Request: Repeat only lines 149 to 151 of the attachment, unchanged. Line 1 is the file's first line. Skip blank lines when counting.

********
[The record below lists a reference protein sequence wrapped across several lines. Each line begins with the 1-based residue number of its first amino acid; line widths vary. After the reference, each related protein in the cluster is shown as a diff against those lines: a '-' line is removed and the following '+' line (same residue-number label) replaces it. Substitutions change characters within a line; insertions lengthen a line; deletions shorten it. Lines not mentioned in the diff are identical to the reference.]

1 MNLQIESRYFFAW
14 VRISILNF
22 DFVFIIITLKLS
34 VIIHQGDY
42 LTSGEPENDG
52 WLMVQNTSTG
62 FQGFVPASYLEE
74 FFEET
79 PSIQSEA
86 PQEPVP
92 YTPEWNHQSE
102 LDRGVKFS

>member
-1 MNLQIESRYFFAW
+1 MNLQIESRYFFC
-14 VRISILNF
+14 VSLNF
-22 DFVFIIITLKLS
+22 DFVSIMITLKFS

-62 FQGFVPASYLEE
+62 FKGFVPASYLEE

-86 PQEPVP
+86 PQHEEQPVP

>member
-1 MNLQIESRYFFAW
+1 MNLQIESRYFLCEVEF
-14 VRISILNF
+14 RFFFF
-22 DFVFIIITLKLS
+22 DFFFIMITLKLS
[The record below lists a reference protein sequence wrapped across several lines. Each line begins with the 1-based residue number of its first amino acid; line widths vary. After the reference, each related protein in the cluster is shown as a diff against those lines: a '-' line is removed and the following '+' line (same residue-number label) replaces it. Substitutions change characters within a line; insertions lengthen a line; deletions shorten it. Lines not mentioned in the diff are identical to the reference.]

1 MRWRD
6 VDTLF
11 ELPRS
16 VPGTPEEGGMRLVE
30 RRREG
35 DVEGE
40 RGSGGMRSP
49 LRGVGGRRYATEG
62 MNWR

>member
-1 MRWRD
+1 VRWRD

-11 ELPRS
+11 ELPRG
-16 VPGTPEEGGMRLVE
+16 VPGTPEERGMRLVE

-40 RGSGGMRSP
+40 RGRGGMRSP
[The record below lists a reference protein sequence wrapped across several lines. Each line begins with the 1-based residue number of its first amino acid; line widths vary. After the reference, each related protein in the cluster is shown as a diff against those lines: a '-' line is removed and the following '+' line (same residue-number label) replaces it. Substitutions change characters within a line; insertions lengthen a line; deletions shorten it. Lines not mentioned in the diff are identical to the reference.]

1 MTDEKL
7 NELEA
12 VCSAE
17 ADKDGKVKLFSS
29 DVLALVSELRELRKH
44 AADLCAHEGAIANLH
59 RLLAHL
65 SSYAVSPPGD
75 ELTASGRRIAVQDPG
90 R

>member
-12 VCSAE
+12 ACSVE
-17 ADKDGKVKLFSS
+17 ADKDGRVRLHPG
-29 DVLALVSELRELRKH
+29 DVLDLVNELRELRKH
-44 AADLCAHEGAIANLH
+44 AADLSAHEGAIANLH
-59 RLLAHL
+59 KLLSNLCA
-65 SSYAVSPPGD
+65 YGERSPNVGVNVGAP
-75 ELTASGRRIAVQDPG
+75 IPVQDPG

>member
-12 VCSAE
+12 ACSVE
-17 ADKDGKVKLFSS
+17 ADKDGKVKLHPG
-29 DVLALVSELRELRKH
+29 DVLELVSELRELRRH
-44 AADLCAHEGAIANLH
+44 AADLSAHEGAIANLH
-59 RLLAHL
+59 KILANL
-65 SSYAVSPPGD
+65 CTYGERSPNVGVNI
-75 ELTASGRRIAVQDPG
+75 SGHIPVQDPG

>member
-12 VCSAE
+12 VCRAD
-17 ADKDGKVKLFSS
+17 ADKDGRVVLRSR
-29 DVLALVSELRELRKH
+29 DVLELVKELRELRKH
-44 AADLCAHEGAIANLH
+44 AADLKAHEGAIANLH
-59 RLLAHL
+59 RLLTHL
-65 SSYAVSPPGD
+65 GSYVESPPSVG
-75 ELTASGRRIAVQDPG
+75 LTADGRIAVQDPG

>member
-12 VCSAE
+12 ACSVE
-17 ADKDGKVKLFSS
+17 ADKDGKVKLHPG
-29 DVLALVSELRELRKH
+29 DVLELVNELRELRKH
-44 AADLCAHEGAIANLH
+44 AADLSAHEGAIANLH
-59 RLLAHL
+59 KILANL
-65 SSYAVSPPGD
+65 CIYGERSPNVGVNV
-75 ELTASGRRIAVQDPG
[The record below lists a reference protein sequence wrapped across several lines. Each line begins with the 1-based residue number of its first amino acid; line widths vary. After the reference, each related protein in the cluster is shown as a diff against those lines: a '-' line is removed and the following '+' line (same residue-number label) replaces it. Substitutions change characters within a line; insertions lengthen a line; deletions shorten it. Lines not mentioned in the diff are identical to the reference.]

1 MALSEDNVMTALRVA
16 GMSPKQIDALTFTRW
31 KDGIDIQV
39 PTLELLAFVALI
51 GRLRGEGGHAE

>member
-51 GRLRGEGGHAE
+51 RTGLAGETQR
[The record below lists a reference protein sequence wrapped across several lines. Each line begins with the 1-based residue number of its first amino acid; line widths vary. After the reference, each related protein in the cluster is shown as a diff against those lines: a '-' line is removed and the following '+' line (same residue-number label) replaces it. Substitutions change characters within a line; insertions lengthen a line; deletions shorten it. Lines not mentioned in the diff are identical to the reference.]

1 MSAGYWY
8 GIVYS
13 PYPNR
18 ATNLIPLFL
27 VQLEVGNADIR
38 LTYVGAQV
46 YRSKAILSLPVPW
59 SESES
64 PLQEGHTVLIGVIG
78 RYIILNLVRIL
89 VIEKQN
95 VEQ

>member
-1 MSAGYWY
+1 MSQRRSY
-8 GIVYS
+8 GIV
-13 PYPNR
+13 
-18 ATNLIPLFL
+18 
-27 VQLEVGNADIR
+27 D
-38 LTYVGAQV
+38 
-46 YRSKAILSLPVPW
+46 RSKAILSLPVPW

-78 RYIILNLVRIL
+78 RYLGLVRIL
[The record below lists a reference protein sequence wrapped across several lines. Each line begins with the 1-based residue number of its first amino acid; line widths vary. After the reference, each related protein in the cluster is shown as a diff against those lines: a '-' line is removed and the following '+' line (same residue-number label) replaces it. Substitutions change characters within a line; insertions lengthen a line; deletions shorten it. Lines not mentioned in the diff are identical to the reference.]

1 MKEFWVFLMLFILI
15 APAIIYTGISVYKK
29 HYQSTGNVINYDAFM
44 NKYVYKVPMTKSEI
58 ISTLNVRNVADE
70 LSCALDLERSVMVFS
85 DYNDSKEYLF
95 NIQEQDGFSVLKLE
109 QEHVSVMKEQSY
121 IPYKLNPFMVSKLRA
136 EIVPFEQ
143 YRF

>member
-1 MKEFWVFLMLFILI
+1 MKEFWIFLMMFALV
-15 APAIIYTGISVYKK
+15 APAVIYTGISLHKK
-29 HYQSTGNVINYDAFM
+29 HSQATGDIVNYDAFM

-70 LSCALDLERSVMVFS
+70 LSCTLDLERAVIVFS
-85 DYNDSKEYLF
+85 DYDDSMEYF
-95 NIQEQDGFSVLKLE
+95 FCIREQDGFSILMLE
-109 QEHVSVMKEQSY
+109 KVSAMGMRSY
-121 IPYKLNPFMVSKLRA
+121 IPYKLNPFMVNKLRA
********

+13 
-18 ATNLIPLFL
+18 